Hong, L3; Andersen, Lars Juel4; Graff, Claus5; Vedel-Larsen, Esben4; Wang, Fan4; Struijk, Johannes J.6; Søgaard, Peter4; Hansen, Peter Riis8; Yang, Y Z4; Christiansen, M.7; Toft, Egon6; Kanters, Jørgen K.9
1 Department of Clinical Medicine, Department of Clinical Medicine, Faculty of Health and Medical Sciences, Københavns Universitet2 Section of Heart and Circulatory Research, Department of Biomedical Sciences, Faculty of Health and Medical Sciences, Københavns Universitet3 Laboratory of Experimental Cardiology, University of Copenhagen, Rigshospitalet4 unknown5 Faggruppen for Medicinsk Informatik6 Institut for Medicin og Sundhedsteknologi7 Statens Serum Institut8 Department of Clinical Medicine, Department of Clinical Medicine, Faculty of Health and Medical Sciences, Københavns Universitet9 Section of Heart and Circulatory Research, Department of Biomedical Sciences, Faculty of Health and Medical Sciences, Københavns Universitet
BACKGROUND: T-wave morphology has been shown to be more sensitive than QT and QTc interval to describe repolarization abnormalities. The electrocardiogram (ECG) performed in athletes may manifest abnormalities, including repolarization alterations. The aim of this study was to investigate the characteristics of T-wave morphology features in athletes. METHODS: Eighty male elite athletes, consisting of 40 Tour de France cyclists (age 27±5years), 40 soccer players (age 26±6years) and 40 healthy men (age 27±5years) were included. RESULTS: Sinus bradycardia, left ventricular (LV) hypertrophy, incomplete right bundle branch block and early repolarization were documented in 25 %, 20%, 13% and 14% of athletes, respectively. ECG criteria for LV hypertrophy in 12-lead ECG were more common in cyclists (35%) than in soccer players (5%), P<0.0001. Cyclists and soccer players had significantly longer RR interval, and repolarization features than the control group. CONCLUSIONS: T-wave morphology of athletes is different from non-athletes, depending of the sport. Decreased potassium current in cardiomyocytes associated with LVH may contribute to these changes.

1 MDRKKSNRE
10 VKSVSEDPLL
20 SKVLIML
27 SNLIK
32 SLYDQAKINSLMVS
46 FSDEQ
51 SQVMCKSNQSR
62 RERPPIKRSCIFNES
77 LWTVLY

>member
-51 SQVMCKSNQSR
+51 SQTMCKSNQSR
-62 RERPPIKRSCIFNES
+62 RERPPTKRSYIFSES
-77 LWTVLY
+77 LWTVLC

Journal of Electrocardiology, 2015, Vol 48, Issue 1, p. 35-42